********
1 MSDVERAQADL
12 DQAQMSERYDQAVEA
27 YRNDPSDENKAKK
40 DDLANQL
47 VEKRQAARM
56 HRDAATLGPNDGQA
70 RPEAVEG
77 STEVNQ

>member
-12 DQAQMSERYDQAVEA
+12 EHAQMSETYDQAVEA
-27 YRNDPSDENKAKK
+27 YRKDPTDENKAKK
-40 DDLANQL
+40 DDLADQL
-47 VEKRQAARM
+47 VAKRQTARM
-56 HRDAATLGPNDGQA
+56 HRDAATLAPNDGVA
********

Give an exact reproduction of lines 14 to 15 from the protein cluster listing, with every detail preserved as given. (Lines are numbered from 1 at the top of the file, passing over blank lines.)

-40 DDLANQL
+40 DDLADQL